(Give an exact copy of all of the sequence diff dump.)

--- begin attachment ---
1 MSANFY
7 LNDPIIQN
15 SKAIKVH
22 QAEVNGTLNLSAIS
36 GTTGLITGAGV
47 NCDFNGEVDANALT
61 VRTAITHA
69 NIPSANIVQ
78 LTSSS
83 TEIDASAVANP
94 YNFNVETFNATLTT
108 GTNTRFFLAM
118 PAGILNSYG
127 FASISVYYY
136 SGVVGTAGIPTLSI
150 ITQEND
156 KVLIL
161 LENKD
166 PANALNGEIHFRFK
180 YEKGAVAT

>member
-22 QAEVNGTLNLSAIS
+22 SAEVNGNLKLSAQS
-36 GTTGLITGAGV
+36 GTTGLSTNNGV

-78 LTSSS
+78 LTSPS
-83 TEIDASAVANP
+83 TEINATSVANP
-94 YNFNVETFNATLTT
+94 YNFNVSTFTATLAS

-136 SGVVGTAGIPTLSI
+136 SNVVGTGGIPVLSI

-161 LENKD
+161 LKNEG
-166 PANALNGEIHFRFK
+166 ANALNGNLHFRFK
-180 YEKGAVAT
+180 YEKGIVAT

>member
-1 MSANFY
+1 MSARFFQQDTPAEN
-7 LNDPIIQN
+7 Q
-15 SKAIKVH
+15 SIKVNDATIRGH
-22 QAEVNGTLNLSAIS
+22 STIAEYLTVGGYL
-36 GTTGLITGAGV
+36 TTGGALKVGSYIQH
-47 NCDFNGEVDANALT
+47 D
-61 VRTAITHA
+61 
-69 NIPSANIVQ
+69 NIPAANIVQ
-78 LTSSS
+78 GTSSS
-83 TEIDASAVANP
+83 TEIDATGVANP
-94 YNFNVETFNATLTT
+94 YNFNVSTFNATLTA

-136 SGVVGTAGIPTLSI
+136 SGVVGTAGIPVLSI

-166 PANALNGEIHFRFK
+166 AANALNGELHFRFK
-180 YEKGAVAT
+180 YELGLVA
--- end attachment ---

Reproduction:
1 MSANFY
7 LNDPIIQN
15 SKAIKVH
22 QAEVNGTLNLSAIS
36 GTTGLITGAGV
47 NCDFNGEVDANALT
61 VRTAITHA
69 NIPSANIVQ
78 LTSSS
83 TEIDASAVANP
94 YNFNVETFNATLTT
108 GTNTRFFLAM
118 PAGILNSYG
127 FASISVYYY
136 SGVVGTAGIPTLSI
150 ITQEND
156 KVLIL
161 LENKD
166 PANALNGEIHFRFK
180 YEKGAVAT

>member
-22 QAEVNGTLNLSAIS
+22 SAEVNGNLKLSAQS
-36 GTTGLITGAGV
+36 GTTGLSTNNGV

-78 LTSSS
+78 LTSPS
-83 TEIDASAVANP
+83 TEINATSVANP
-94 YNFNVETFNATLTT
+94 YNFNVSTFTATLAS

-136 SGVVGTAGIPTLSI
+136 SNVVGTGGIPVLSI

-161 LENKD
+161 LKNEG
-166 PANALNGEIHFRFK
+166 ANALNGNLHFRFK
-180 YEKGAVAT
+180 YEKGIVAT

>member
-1 MSANFY
+1 MSARFFQQDTPAEN
-7 LNDPIIQN
+7 Q
-15 SKAIKVH
+15 SIKVNDATIRGH
-22 QAEVNGTLNLSAIS
+22 STIAEYLTVGGYL
-36 GTTGLITGAGV
+36 TTGGALKVGSYIQH
-47 NCDFNGEVDANALT
+47 D
-61 VRTAITHA
+61 
-69 NIPSANIVQ
+69 NIPAANIVQ
-78 LTSSS
+78 GTSSS
-83 TEIDASAVANP
+83 TEIDATGVANP
-94 YNFNVETFNATLTT
+94 YNFNVSTFNATLTA

-136 SGVVGTAGIPTLSI
+136 SGVVGTAGIPVLSI

-166 PANALNGEIHFRFK
+166 AANALNGELHFRFK
-180 YEKGAVAT
+180 YELGLVA